Interview by Piranha T. and Super Kitty
Alan Gratz is the author of many highly acclaimed middle-grade novels which discuss topics not often seen in books for this readership. Refugee, which tells the story of three refugees from different countries, in different times, spent more than a year on the New York Times bestseller list and received numerous awards. Ban this Book, which we interviewed him especially about, is about fourth grader Amy Anne Ollinger’s plan to fight back when her favorite book is banned from the school library. We were thrilled to get the chance to interview him about his books for this month’s feature.
RapunzelReads: What inspired Ban this Book?
Alan Gratz: A lot of people ask me if I've ever had one of my books challenged or banned, if perhaps that's why I wrote this book. My answer is no, I haven't had a book banned--that I know of! That's the thing--the American Library Association says that something like 350 books were challenged or banned last year, but that's only the challenges they know about. They estimate another 95% of book challenges and bannings go UNreported. That's thousands of books that disappear off library shelves every year! Is one of my books one of those? Perhaps! Regardless, that's why I wanted to write this book--to call attention to the book challenges and bannings that still happen every year.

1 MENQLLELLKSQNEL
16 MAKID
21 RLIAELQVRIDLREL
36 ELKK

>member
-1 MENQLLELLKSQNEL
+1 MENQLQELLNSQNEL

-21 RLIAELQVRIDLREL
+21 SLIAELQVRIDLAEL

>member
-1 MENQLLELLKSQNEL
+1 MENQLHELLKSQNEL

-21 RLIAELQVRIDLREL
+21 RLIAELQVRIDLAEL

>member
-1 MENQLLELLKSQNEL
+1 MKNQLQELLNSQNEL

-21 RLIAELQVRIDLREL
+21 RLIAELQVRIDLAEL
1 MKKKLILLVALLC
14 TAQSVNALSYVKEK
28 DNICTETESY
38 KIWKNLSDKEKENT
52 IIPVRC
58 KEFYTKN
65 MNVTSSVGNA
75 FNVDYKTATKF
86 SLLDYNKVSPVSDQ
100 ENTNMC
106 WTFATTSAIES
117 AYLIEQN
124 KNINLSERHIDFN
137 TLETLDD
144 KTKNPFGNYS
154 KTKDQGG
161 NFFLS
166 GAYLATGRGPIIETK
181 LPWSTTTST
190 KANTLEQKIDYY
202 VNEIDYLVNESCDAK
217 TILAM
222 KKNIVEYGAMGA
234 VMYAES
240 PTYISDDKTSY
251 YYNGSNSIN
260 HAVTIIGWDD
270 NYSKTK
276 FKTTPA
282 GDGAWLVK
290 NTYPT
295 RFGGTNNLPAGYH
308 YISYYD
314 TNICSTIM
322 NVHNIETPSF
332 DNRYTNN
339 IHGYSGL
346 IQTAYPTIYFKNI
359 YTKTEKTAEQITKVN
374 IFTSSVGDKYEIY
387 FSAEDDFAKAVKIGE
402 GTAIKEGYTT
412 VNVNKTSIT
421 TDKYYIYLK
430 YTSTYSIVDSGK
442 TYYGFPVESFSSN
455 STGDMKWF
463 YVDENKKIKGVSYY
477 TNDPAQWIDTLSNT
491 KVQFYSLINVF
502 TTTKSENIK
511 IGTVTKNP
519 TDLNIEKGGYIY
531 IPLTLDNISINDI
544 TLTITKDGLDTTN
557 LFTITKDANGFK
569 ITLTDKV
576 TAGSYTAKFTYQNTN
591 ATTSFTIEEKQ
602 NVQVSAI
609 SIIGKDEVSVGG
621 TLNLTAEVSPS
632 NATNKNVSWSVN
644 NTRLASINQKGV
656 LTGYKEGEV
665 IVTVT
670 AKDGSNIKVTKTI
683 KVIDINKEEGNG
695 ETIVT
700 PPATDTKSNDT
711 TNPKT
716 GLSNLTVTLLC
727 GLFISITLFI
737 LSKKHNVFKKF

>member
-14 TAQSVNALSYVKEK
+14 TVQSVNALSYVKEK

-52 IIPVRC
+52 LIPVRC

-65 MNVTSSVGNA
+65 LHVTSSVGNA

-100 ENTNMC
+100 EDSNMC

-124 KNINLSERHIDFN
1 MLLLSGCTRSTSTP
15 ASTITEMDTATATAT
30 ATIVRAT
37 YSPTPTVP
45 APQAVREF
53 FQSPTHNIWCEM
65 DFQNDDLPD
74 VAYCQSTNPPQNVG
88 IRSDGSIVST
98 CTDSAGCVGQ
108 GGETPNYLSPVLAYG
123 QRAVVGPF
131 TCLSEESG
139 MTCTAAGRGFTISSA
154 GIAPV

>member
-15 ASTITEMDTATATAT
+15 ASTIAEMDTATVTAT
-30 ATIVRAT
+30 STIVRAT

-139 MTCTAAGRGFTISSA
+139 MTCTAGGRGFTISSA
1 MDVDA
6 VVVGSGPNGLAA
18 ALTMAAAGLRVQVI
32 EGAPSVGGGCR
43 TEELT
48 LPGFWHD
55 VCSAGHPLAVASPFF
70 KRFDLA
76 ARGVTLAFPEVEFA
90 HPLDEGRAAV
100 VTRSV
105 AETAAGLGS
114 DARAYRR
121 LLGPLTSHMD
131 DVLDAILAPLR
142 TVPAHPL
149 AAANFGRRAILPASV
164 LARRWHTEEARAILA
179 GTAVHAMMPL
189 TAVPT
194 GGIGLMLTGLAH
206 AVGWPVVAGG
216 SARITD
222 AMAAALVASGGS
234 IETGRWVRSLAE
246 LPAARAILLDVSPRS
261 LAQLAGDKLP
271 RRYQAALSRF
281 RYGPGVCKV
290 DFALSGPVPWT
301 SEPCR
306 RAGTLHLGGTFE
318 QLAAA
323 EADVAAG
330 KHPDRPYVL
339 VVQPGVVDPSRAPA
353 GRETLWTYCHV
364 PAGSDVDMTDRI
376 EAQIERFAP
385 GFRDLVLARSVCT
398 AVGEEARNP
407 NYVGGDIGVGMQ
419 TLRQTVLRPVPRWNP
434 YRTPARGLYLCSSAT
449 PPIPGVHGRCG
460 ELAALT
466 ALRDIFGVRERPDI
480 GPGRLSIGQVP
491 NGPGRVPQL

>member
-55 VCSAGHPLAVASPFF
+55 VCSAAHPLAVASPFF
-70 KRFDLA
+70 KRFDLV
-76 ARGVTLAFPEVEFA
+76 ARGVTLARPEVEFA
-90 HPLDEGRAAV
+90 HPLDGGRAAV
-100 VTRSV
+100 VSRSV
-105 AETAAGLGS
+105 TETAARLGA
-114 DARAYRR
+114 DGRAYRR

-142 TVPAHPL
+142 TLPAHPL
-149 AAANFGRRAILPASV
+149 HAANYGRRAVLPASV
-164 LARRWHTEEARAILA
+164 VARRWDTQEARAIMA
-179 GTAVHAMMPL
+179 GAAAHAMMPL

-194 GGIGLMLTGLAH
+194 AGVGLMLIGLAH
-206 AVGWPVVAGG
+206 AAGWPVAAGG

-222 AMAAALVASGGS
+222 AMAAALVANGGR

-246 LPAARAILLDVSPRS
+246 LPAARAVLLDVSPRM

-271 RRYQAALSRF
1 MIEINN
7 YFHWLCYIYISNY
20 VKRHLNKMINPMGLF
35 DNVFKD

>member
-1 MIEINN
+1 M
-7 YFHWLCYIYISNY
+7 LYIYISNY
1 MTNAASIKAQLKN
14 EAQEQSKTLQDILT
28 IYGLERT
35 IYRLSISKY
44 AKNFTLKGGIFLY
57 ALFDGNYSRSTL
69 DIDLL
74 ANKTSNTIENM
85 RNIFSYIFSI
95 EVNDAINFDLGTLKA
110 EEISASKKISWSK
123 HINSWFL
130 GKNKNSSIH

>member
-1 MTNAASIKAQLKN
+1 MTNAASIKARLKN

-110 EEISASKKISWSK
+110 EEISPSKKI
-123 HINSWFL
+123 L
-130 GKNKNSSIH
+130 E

RR: Do you have any tips for aspiring authors?
AG: Read a lot, write a lot, and keep an idea book! An idea book isn't where you write your stories--it's where you write down all your great IDEAS for stories. And where you also write down writing advice you get from authors and teachers, and lines from poems and books that you like, as inspiration. I've been keeping idea books since college, and they are treasures! I go back to them all the time looking for ideas and writing advice.
RR: Many of your books involve topics which aren't often discussed in middle-grade books, such as censorship (Ban this Book) and refugees (Refugee). What are your thoughts about writing about these topics? Is it challenging?
AG: Yes, it's hard to write about difficult topics, especially for young readers. But I never talk down to my readers or treat you like little kids, and I don't shy away from the hard stuff. About the only thing I do differently than if I were writing books like this for adults is that I don't put in the gory details. I tell you the truth about what happens, but I let you fill in as many details as you're comfortable with. So many kids have questions about the world though, and I think one of the safest places to find answers is in the pages of a book!
RR: What is your favorite thing about being an author?
AG: Finishing books! :-) And seeing people read and enjoy the finished products. :-)
RR: What books inspired you when you were growing up?
AG: When I was in middle school, I enjoyed The Hobbit, and Hitchhiker's Guide to the Galaxy, and The Phantom Tollbooth. Tuck Everlasting also had a big impact on me. It talked about something really serious--death--in a way that didn't talk down to me, a kid reader. It took me seriously, and didn't give any easy answers. I've tried to do the same with my own books for young readers!